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Work in Progress: Design of a First-Year Rhetoric Course for Engineering Students

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Conference

2017 ASEE Annual Conference & Exposition

Location

Columbus, Ohio

Publication Date

June 24, 2017

Start Date

June 24, 2017

End Date

June 28, 2017

Conference Session

First-Year Programs: Tuesday 5-Minute Work-in-Progress Postcard Session

Tagged Division

First-Year Programs

Page Count

13

Permanent URL

https://peer.asee.org/29148

Download Count

105

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Paper Authors

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Mohammad Usama Zahid University of Illinois, Urbana-Champaign

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Mohammad Zahid earned his B.S. in Biomedical Engineering and Mathematics from Saint Louis University, and he is currently a PhD candidate, Research Assistant, and Teaching Assistant in the Department of Bioengineering at the University of Illinois at Urbana-Champaign. He has taught lab courses in physics and bioengineering and has assisted in level bioengineering courses.

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Evin Scott Groundwater University of Illinois, Urbana-Champaign

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Originally from Guthrie, Oklahoma, I got my B.A. in English at the University of Oklahoma in 2011 and my M.A. in Composition, Rhetoric, and Literacy in 2014, also at Oklahoma. Currently a PhD candidate in the University of Illinois's Center for Writing Studies, my research examines the intersections of archival practices, counterpublics, and masculinity studies.

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Yanfen Li University of Illinois, Urbana-Champaign

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Yanfen Li is a Ph.D student in the Department of Bioengineering at the University of Illinois at Urbana-Champaign working under Dr. Kris Kilian. Her research focus is on biomaterials and tissue engineering.

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Celia Mathews Elliott University of Illinois at Urbana-Champaign

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Celia Mathews Elliott is a science writer and technical editor in the Department of Physics at the University of Illinois at Urbana-Champaign. She has been teaching technical communications to upper-level undergraduate physics majors since 2000, and recently developed, with S. Lance Cooper, a graduate technical writing course.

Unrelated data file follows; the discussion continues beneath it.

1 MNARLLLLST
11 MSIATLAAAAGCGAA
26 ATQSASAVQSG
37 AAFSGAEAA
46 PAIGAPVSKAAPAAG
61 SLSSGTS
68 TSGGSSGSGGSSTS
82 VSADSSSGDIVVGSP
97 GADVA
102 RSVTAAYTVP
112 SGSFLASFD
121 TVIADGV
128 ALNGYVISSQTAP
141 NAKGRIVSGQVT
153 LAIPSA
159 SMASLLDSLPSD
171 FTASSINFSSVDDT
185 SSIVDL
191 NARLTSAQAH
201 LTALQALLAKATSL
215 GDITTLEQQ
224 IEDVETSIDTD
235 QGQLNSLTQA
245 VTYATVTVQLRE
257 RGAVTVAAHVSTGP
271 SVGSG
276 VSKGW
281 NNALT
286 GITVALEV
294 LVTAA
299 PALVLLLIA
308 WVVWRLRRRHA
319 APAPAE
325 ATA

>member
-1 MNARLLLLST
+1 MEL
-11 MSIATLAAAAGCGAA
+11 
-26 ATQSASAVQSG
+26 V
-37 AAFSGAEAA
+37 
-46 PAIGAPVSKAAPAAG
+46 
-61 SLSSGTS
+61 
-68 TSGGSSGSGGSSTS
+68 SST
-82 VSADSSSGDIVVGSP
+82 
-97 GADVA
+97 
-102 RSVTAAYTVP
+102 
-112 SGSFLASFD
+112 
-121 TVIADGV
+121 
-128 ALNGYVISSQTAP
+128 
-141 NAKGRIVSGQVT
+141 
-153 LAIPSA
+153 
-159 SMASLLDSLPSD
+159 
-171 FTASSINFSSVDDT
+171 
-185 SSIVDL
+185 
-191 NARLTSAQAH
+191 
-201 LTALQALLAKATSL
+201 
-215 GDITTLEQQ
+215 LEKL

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Andrew Michael Smith University of Illinois, Urbana-Champaign

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Andrew M. Smith, Ph.D., is an Assistant Professor of Bioengineering at the University of Illinois at Urbana-Champaign (UIUC). Dr. Smith received a B.S. in Chemistry in 2002 and a Ph.D. in Bioengineering in 2008, both from the Georgia Institute of Technology. He trained with Professor Shuming Nie as a graduate student and Whitaker Foundation Fellow, continuing his postdoctoral studies at Emory University as a Distinguished CCNE Fellow and NIH K99 Postdoctoral Fellow. Dr. Smith's research interests include nanomaterial engineering, single-molecule imaging, and cancer biology. He teaches undergraduate and graduate courses in Bioengineering and is the Associate Head of Undergraduate Programs.

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Dallas R Trinkle University of Illinois, Urbana-Champaign

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Dallas R. Trinkle is an associate professor in Materials Science and Engineering at Univ. Illinois, Urbana-Champaign. He received his Ph.D. in Physics from Ohio State University in 2003. Following his time as a National Research Council postdoctoral researcher at the Air Force Research Laboratory, he joined the faculty of the Department of Materials Science and Engineering at Univ. Illinois, Urbana-Champaign in 2006. He was a TMS Young Leader International Scholar in 2008, received the NSF/CAREER award in 2009, the Xerox Award for Faculty Research at Illinois in 2011, the AIME Robert Lansing Hardy Award in 2014, co-chaired the 2011 Physical Metallurgy Gordon Research conference, and became a Willett Faculty Scholar at Illinois in 2015. His research focuses on defects in materials using density-functional theory, and novel techniques to understand problems in mechanical behavior and transport.